The Eighth Circuit Court of Appeals took the unusual step on Monday of threatening to impose its own sanctions on a Minneapolis foreclosure attorney for continuing to file appeals, using legal arguments that have been repeatedly rejected by the district court in Minnesota as well as the federal appeals court.
Attorney William B. Butler already faces possible discipline from the federal district court in Minnesota and the Minnesota Lawyers Professional Responsibility Board, both of which are currently conducting investigations of him. Butler's problems were described in the Star Tribune last Thursday.
It is the third time in five days that the appeals panel has upheld the dismissal of a Butler lawsuit. On Thursday and Friday it issued separate opinions, upholding dismissals of his suits by Minnesota District Court judges.
On Monday, a three-judge appeals court panel issued its latest ruling, upholding a decision by U.S. District Judge Patrick Schiltz, who dismissed a case filed by attorney Butler last August. The appeals panel called Butler's continued rehashing of arguments "troubling," citing three similar Minnesota cases in which his arguments were rejected.
"HIs deliberate attemp to ignore these cases suggests that he has the intention of deceiving or misleading the court into ruling in his favor," the panel said in Monday's decision. "At the very least, it suggests he lacks a nonfrivolous basis for appeal. Such conduct may provide a basis for this court to impose its own sanctions in the future."
The appeals court quoted liberally from Schiltz's harsh criticism of Butler for using the "show me the note argument" that the foreclosing entity no longer possesses the original foreclosure borrowing note, making the foreclosure invalid. In his August ruling, Schiltz imposed sanctions totalling $79,766. Butler has said he will not pay the sanctions by local federal judges, insisting his position is correct, the courts are wrong and he will eventually prevail. The sanctions now total $323,307, according to Star Tribune calculations.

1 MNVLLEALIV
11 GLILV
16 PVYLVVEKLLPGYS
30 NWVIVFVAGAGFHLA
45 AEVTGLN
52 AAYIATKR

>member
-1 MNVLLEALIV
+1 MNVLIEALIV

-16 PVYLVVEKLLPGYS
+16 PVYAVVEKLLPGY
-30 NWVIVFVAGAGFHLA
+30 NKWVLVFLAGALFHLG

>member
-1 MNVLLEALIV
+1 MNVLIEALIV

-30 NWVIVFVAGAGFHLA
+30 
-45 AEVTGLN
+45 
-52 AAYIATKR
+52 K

In his latest ruling the appeals court quoted Schiltz, describing Butler's strategy:
"Butler takes a group of a dozen or so individuals who are facing foreclosure but otherwise have no connection to one another; he gins up a dozen or so claims against a dozen or so defendants grounded mostly on the show-me-the-note theory; and he fraudulently joins a single nondiverse defendant (typically a law firm that represented one of the lenders in a foreclosure proceedings) in an attempt to block removal to federal court.
"The defendants generally remove the cases to federal court, and Butler then moves to remand. If the judge denies Butler's motion, he might 'remand' the case himself by voluntarily dismissing it and refiling in state court within a day or two, thereby starting the process all over again. To hide his conduct, Butler will reorder the names of the plaintiffs or substitute a new plaintiff for one of the old plaintiffs, so that the refiled case will have a different caption.
"When Butler's claims are finally challenged on the merits, he makes false representations and spins out contradictory and often absurd arguments in the hope that their sheer weight and number, multiplied by the number of parties and claims, will overwhelm his opponents and the court...."
By Matt McKinney
Two women reported rapes in separate late-night attacks in Minneapolis this week, both occurring in the Whittier neighborhood, police said Friday. Both attacks took place around 2 a.m. in public spaces while each woman was walking alone.
The first attack occurred Monday near the intersection of West Franklin Avenue and Lyndale Avenue South at 2:20 a.m. The woman was walking down an alley when the suspect approached her and tried to make small talk. He then threatened to kill her, showed a gun and dragged her to a grassy area and sexually assaulted her.
The second attack took place Wednesday in the 2800 block of Stevens Avenue South at 2:07 a.m. The woman was walking home through a park when she heard someone trying to get her attention. She ignored the man but was attacked and dragged to an area where she was sexually assaulted.